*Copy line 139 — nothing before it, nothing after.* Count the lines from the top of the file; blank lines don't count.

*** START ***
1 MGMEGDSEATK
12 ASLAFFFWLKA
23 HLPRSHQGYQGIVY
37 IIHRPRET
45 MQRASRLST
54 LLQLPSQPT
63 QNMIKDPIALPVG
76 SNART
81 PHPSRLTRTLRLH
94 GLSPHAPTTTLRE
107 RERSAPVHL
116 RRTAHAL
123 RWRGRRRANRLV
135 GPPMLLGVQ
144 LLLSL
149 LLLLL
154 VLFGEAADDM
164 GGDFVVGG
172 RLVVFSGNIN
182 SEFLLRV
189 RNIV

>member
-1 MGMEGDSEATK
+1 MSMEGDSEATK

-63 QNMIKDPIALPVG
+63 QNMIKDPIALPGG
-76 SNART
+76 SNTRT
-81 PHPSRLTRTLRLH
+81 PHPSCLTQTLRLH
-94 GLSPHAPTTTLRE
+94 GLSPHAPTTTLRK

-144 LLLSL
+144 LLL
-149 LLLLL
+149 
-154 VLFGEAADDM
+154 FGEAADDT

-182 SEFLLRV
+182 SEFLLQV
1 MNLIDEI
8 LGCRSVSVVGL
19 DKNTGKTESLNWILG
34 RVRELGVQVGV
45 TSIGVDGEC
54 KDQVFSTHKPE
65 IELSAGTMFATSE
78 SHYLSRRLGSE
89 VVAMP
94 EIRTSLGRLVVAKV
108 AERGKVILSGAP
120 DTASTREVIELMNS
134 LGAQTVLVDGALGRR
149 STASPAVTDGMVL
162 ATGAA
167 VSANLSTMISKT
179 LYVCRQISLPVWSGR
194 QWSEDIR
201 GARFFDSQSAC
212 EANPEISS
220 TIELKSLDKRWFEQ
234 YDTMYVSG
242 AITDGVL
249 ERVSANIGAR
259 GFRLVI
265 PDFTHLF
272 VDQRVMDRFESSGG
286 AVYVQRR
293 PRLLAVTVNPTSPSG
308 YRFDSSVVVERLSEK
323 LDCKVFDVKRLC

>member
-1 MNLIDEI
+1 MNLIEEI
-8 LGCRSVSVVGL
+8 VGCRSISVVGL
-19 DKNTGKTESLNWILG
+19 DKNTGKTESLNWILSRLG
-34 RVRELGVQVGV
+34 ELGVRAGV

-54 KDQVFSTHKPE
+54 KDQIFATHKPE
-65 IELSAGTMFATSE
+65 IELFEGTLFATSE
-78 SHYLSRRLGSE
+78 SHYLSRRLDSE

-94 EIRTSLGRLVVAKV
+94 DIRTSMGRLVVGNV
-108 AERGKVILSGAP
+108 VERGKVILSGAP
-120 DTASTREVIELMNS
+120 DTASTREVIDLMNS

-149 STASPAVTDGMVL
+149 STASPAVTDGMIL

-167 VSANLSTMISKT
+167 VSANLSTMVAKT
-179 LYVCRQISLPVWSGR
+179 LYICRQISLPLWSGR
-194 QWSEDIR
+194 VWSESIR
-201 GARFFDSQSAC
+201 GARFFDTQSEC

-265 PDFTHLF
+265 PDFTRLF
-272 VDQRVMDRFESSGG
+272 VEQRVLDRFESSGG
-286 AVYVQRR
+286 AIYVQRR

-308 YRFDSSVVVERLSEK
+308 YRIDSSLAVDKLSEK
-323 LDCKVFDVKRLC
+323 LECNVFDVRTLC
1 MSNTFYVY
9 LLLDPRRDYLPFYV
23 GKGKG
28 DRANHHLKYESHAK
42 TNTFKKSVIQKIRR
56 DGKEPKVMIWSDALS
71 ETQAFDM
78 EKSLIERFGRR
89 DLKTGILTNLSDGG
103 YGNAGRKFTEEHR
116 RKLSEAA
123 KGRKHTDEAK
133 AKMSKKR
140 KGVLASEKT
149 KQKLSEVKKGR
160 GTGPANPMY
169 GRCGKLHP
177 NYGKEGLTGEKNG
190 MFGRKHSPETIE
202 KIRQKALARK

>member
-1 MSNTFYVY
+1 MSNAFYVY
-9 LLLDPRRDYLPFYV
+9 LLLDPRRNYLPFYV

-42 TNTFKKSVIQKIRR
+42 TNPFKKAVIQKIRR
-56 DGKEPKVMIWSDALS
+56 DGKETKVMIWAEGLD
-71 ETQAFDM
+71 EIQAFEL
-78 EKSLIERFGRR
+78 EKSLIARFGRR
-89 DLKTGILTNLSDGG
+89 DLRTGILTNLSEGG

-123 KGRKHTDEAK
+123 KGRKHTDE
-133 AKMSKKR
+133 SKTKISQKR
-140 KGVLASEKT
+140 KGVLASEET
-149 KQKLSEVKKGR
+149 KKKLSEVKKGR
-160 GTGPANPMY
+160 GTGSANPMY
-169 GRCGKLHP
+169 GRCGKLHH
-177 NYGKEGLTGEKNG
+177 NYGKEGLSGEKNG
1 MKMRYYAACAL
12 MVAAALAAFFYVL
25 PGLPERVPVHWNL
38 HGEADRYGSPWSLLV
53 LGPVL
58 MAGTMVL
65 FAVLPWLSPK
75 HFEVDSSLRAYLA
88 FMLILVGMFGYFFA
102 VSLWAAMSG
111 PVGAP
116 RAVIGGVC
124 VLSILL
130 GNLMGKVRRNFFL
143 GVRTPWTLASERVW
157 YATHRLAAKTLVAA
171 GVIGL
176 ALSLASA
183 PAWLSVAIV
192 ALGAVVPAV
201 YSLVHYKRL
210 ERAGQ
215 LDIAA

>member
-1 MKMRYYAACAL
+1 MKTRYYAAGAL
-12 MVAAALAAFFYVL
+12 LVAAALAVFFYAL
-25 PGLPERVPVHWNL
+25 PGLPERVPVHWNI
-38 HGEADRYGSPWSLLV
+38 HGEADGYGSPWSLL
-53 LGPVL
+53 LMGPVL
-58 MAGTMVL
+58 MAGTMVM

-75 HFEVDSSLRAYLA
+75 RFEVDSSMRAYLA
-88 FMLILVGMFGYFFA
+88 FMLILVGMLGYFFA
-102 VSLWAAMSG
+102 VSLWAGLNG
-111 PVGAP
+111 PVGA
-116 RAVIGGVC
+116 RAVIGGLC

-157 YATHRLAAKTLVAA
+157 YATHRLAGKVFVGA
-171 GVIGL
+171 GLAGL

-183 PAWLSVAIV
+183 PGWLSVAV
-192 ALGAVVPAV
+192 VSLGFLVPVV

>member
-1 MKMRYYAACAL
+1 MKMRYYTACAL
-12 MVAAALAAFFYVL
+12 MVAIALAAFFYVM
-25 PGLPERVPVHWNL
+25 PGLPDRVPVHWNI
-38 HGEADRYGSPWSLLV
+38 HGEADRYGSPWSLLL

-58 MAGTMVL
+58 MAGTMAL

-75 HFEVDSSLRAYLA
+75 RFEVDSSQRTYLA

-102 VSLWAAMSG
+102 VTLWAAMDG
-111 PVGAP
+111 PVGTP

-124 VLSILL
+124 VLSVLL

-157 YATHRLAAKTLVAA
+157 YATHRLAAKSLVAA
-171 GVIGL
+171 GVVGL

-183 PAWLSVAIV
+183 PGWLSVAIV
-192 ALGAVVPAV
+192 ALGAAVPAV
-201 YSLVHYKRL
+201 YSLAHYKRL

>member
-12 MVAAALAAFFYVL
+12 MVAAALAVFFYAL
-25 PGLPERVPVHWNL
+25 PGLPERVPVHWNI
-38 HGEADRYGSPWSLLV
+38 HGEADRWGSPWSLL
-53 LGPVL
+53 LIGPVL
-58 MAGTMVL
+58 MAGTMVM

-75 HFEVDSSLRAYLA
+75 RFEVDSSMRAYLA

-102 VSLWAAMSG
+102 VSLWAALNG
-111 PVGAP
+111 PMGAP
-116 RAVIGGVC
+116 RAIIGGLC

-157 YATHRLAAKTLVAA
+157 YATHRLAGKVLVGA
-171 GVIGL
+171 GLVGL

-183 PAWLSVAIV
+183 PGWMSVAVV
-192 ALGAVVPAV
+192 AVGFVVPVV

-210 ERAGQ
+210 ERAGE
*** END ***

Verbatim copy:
+42 TNPFKKAVIQKIRR